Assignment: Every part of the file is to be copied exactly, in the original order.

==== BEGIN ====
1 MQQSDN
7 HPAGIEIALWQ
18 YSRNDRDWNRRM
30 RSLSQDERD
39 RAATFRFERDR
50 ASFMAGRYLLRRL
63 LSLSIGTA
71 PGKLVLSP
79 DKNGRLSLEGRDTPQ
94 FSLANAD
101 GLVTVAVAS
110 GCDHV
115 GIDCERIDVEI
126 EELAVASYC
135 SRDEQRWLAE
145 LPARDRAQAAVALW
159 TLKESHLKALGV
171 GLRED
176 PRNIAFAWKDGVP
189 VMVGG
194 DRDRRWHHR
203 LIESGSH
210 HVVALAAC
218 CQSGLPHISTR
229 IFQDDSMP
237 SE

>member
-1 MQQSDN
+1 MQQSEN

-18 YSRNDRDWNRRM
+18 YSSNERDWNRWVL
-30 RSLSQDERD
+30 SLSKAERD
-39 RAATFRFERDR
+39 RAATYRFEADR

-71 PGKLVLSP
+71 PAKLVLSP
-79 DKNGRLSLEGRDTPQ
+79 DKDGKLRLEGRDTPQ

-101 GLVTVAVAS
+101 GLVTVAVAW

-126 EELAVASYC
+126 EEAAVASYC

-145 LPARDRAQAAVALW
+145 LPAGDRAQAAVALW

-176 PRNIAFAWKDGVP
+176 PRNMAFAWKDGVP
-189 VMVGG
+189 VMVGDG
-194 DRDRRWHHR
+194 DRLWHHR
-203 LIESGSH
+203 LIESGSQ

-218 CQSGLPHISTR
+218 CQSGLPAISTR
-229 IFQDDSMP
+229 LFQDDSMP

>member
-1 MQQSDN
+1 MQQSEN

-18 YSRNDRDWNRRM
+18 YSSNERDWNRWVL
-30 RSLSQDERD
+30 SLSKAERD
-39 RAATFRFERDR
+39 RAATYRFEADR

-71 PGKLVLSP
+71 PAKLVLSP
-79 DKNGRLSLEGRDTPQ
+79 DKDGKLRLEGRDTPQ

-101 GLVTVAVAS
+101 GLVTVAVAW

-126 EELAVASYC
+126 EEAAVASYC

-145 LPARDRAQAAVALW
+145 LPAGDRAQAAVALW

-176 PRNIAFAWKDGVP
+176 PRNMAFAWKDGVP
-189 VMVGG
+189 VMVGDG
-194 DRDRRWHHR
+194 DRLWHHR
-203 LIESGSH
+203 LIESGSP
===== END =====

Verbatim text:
1 MQQSDN
7 HPAGIEIALWQ
18 YSRNDRDWNRRM
30 RSLSQDERD
39 RAATFRFERDR
50 ASFMAGRYLLRRL
63 LSLSIGTA
71 PGKLVLSP
79 DKNGRLSLEGRDTPQ
94 FSLANAD
101 GLVTVAVAS
110 GCDHV
115 GIDCERIDVEI
126 EELAVASYC
135 SRDEQRWLAE
145 LPARDRAQAAVALW
159 TLKESHLKALGV
171 GLRED
176 PRNIAFAWKDGVP
189 VMVGG
194 DRDRRWHHR
203 LIESGSH
210 HVVALAAC
218 CQSGLPHISTR
229 IFQDDSMP
237 SE

>member
-1 MQQSDN
+1 MQQSEN

-18 YSRNDRDWNRRM
+18 YSSNERDWNRWVL
-30 RSLSQDERD
+30 SLSKAERD
-39 RAATFRFERDR
+39 RAATYRFEADR

-71 PGKLVLSP
+71 PAKLVLSP
-79 DKNGRLSLEGRDTPQ
+79 DKDGKLRLEGRDTPQ

-101 GLVTVAVAS
+101 GLVTVAVAW

-126 EELAVASYC
+126 EEAAVASYC

-145 LPARDRAQAAVALW
+145 LPAGDRAQAAVALW

-176 PRNIAFAWKDGVP
+176 PRNMAFAWKDGVP
-189 VMVGG
+189 VMVGDG
-194 DRDRRWHHR
+194 DRLWHHR
-203 LIESGSH
+203 LIESGSQ

-218 CQSGLPHISTR
+218 CQSGLPAISTR
-229 IFQDDSMP
+229 LFQDDSMP

>member
-1 MQQSDN
+1 MQQSEN

-18 YSRNDRDWNRRM
+18 YSSNERDWNRWVL
-30 RSLSQDERD
+30 SLSKAERD
-39 RAATFRFERDR
+39 RAATYRFEADR

-71 PGKLVLSP
+71 PAKLVLSP
-79 DKNGRLSLEGRDTPQ
+79 DKDGKLRLEGRDTPQ

-101 GLVTVAVAS
+101 GLVTVAVAW

-126 EELAVASYC
+126 EEAAVASYC

-145 LPARDRAQAAVALW
+145 LPAGDRAQAAVALW

-176 PRNIAFAWKDGVP
+176 PRNMAFAWKDGVP
-189 VMVGG
+189 VMVGDG
-194 DRDRRWHHR
+194 DRLWHHR
-203 LIESGSH
+203 LIESGSP